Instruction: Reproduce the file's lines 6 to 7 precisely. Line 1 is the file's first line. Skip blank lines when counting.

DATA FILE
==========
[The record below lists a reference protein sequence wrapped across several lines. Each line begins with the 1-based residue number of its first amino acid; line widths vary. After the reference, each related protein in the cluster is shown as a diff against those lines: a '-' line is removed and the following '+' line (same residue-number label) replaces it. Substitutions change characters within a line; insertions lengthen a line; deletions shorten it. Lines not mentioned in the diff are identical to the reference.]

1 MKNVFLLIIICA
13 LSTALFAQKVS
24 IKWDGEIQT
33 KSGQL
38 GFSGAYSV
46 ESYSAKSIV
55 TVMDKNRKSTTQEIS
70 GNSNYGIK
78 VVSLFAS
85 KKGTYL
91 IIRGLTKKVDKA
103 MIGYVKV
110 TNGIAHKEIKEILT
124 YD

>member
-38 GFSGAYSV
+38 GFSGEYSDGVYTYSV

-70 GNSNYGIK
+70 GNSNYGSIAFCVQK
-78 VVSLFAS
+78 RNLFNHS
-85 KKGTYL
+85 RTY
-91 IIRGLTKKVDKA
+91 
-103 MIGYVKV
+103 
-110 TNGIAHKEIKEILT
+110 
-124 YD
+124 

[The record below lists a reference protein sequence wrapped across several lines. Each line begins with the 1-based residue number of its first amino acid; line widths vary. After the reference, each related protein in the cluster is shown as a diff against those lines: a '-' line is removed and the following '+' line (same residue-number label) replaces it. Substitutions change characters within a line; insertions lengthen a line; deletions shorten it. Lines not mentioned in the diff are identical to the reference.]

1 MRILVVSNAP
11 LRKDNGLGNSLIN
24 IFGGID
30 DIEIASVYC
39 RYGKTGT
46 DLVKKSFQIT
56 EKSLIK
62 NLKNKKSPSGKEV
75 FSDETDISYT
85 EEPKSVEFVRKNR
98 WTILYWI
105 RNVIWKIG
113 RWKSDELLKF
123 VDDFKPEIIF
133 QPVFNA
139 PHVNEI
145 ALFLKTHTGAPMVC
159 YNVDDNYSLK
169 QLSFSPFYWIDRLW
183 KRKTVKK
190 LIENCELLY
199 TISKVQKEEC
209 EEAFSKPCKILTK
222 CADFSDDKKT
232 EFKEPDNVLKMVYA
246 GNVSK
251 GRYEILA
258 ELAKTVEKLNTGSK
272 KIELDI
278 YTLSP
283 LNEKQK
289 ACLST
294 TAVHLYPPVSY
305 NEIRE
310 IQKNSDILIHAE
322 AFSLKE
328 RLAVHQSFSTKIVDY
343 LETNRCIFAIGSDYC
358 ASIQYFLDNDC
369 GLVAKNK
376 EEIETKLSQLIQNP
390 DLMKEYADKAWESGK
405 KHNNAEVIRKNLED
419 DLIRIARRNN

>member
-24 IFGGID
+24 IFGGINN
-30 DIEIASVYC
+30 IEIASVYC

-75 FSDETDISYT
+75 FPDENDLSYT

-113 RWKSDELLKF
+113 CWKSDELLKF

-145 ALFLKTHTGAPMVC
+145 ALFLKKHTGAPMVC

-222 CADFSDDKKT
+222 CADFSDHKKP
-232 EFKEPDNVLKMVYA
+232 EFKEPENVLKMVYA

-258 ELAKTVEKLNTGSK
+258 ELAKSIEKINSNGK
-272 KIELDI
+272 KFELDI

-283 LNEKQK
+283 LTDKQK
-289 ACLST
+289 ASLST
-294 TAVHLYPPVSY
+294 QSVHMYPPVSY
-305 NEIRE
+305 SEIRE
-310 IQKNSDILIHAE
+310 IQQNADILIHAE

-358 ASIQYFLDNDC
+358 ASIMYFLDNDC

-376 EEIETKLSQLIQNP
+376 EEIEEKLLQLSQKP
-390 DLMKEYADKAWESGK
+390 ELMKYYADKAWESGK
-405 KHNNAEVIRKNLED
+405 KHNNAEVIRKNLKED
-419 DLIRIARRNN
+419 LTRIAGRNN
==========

38 GFSGAYSV
46 ESYSAKSIV